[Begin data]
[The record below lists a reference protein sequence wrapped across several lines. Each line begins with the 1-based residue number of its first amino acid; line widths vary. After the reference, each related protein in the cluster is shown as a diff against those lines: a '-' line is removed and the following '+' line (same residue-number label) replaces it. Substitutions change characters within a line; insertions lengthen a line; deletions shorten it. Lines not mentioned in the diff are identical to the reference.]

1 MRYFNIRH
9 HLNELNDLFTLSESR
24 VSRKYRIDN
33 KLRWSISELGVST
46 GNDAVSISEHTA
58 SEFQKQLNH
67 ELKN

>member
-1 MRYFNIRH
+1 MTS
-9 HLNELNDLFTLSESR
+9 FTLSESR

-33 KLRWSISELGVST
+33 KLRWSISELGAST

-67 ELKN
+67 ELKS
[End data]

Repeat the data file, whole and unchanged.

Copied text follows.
[The record below lists a reference protein sequence wrapped across several lines. Each line begins with the 1-based residue number of its first amino acid; line widths vary. After the reference, each related protein in the cluster is shown as a diff against those lines: a '-' line is removed and the following '+' line (same residue-number label) replaces it. Substitutions change characters within a line; insertions lengthen a line; deletions shorten it. Lines not mentioned in the diff are identical to the reference.]

1 MRYFNIRH
9 HLNELNDLFTLSESR
24 VSRKYRIDN
33 KLRWSISELGVST
46 GNDAVSISEHTA
58 SEFQKQLNH
67 ELKN

>member
-1 MRYFNIRH
+1 MTS
-9 HLNELNDLFTLSESR
+9 FTLSESR

-33 KLRWSISELGVST
+33 KLRWSISELGAST

-67 ELKN
+67 ELKS